“If you have a vaccine that is 90 to 95 percent effective and you don’t have very much disease around, the chance of you getting infected should you meet somebody is already pretty low — but then the chance that you’re going to meet somebody who is infected is also pretty low,” she said. “So the potential for this to be a problem is much, much lower in areas with low amounts of disease.”


Of course, Walensky noted that individuals in low-transmission areas can still choose to wear a mask, and “that should not be something that is stigmatized.”

The new guidelines come after the CDC revised its mask guidance in May, amid declining COVID-19 rates and increasing vaccination rates, to recommend that fully vaccinated individuals could generally ditch their masks, except for places like buses, subways, planes, Ubers, health care facilities, and other specific indoor settings.

Those guidelines led to a number of states, including Massachusetts, lifting their mask mandates and other COVID-19 rules, even if many public health experts warned it was too soon.

Since May 29, the state has asked only that unvaccinated residents voluntarily wear masks in indoor settings and when they can’t socially distance.

That is the guidance that currently remains in place.

Even with the Delta-fueled increase in COVID-19 increase in cases, Gov. Charlie Baker has stressed that hospitalizations due to the disease in Massachusetts have remained low, even if they have ticked up since late June. The average number of new COVID-19 deaths per day also remains in the low single digits, although 12 deaths were reported on Tuesday.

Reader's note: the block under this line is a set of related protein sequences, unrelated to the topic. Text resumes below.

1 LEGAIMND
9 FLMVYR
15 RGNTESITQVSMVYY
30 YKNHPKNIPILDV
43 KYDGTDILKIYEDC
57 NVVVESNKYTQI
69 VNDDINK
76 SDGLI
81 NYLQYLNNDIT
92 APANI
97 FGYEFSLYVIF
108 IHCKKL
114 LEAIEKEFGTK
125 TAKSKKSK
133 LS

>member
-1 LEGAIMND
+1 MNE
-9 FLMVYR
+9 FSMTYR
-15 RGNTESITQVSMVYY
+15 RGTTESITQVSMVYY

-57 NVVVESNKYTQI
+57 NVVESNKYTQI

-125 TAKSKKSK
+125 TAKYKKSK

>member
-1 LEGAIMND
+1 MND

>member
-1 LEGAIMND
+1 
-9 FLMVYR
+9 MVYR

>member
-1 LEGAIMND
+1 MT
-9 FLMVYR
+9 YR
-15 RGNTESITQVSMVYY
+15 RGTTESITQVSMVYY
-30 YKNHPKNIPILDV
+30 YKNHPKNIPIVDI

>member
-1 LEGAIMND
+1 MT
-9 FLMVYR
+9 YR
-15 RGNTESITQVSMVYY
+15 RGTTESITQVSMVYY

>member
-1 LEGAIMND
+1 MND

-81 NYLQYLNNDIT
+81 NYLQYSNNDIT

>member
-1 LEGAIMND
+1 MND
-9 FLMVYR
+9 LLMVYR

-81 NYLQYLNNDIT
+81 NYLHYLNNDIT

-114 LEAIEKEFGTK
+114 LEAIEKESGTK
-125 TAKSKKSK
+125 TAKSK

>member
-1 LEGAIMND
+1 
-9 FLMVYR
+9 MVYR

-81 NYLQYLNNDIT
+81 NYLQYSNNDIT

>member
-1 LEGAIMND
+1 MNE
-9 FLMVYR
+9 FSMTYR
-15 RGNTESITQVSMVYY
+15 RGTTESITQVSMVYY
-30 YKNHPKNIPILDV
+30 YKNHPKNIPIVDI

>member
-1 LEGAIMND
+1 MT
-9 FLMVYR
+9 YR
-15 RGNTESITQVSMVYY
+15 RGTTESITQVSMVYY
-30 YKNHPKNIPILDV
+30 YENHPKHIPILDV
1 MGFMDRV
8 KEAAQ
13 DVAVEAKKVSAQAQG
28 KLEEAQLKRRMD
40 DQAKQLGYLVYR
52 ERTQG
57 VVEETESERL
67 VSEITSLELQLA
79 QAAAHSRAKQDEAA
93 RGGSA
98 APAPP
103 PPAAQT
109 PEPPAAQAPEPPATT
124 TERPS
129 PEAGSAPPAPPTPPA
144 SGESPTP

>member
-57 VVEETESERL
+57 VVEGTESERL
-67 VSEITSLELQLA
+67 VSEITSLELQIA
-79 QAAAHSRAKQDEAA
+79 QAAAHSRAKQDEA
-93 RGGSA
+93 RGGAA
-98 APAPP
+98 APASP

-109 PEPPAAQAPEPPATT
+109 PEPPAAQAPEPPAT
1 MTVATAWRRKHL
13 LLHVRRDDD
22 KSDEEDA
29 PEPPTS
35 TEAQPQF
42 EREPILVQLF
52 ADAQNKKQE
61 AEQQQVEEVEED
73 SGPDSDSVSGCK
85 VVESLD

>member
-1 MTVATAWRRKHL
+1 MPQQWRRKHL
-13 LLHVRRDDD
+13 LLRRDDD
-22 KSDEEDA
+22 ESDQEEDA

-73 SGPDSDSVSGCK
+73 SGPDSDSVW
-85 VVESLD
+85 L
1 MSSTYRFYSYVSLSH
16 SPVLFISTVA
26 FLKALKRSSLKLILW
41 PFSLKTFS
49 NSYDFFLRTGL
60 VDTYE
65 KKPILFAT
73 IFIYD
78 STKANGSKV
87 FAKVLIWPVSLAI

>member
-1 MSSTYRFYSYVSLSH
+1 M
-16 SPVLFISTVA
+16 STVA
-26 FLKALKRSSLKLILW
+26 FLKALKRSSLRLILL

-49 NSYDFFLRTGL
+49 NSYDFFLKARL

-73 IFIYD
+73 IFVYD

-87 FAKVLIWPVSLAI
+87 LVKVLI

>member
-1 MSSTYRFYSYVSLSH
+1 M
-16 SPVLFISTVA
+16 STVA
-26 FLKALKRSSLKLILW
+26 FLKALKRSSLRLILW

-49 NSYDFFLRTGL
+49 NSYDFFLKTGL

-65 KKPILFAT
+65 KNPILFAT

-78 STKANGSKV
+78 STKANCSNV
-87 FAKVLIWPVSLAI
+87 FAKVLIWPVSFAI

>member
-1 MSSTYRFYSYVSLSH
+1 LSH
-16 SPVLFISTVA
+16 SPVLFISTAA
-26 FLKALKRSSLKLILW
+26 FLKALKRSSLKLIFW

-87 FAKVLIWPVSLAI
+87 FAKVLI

“We’re not looking at changing any of our existing rules or policies,” Baker told reporters last week.

Asked if the CDC’s updated guidelines or the continued increase in COVID-19 rates might change their thinking, Baker’s press secretary Terry MacCormack told that the administration is currently reviewing the new face covering guidance released Tuesday afternoon.


The new CDC guidelines also included the recommendation that all teachers, staff, students, and visitors at schools across the country — regardless of their vaccination status or local transmission rates — wear masks. Baker said last week that the state does not plan to change its plan to drop COVID-19 mask rules this fall.

“We’re in a very different place than most other parts of the country,” he said.

The story is somewhat different in Boston, which is located in Suffolk County, an area seeing “substantial” transmission, according to the CDC.

Acting Mayor Kim Janey said last week that Boston Public Schools expects to continue to require universal masking in school buildings and buses, regardless of vaccination status, with children under the age of 12 still ineligible for shots.

Asked about the CDC’s new guidelines, Janey’s office said Tuesday that the city “will continue to use data to drive our decision making” and will adjust its public health guidance “as necessary.”

Baker has repeatedly noted that local municipalities, businesses, and other organizations are free to set their own masking requirements. For example, in response to the recent increase in cases, Provincetown reimposed its indoor mask mandate, and several other communities, including Cambridge and Nantucket have issued advisories urging all individuals to wear masks indoors.